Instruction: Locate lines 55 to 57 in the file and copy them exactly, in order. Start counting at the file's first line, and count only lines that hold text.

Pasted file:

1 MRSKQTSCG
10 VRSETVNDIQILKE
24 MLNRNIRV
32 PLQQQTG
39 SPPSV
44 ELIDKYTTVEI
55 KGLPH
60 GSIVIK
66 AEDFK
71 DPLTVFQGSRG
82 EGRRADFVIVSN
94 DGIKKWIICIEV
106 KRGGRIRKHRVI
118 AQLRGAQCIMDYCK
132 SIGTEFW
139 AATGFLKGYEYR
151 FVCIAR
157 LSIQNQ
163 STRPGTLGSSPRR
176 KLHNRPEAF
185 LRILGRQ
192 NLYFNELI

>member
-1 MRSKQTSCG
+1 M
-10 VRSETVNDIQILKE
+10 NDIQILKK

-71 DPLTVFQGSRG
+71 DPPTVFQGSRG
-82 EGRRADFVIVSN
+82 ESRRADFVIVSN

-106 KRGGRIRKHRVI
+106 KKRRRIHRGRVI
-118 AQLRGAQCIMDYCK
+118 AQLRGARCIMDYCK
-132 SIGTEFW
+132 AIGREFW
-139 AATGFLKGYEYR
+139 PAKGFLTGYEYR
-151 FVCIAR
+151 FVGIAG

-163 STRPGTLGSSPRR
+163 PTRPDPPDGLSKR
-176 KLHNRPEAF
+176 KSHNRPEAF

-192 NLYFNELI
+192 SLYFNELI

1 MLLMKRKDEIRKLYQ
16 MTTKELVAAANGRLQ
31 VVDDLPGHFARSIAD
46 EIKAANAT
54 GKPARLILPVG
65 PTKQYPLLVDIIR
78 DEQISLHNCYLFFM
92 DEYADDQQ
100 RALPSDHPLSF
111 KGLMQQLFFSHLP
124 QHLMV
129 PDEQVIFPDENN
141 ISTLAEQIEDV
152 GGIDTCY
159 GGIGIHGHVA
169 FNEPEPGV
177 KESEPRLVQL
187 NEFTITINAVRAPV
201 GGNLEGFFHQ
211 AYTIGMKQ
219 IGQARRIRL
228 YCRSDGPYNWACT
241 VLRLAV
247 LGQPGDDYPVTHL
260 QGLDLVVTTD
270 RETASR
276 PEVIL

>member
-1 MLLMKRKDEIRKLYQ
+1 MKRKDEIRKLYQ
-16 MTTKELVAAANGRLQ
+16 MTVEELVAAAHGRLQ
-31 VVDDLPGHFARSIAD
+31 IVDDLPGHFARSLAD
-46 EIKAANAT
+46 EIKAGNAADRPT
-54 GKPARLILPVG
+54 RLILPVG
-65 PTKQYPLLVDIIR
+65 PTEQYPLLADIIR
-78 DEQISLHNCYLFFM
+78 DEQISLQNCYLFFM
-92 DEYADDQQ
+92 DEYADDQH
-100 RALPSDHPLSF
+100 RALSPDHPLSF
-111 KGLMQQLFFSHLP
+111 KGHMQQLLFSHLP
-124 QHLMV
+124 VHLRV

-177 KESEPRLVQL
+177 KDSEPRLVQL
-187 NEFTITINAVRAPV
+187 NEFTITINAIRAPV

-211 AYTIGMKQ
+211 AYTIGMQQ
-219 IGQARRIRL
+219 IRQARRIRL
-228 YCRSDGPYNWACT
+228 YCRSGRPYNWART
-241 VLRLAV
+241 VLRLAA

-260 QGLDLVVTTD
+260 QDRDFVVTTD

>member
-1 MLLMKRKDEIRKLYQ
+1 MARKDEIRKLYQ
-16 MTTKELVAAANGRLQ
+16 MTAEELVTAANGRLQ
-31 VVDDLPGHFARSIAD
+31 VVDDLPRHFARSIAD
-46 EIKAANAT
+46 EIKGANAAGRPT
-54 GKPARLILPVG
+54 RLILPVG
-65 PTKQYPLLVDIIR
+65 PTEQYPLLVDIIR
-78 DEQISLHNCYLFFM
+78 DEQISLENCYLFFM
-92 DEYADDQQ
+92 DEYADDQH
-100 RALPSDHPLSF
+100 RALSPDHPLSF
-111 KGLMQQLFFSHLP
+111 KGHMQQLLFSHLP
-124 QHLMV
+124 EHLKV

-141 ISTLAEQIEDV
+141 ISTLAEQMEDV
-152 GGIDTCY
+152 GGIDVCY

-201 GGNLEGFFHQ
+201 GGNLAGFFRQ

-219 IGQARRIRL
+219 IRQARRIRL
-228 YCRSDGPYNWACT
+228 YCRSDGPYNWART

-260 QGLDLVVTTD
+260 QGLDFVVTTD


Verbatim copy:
92 DEYADDQQ
100 RALPSDHPLSF
111 KGLMQQLFFSHLP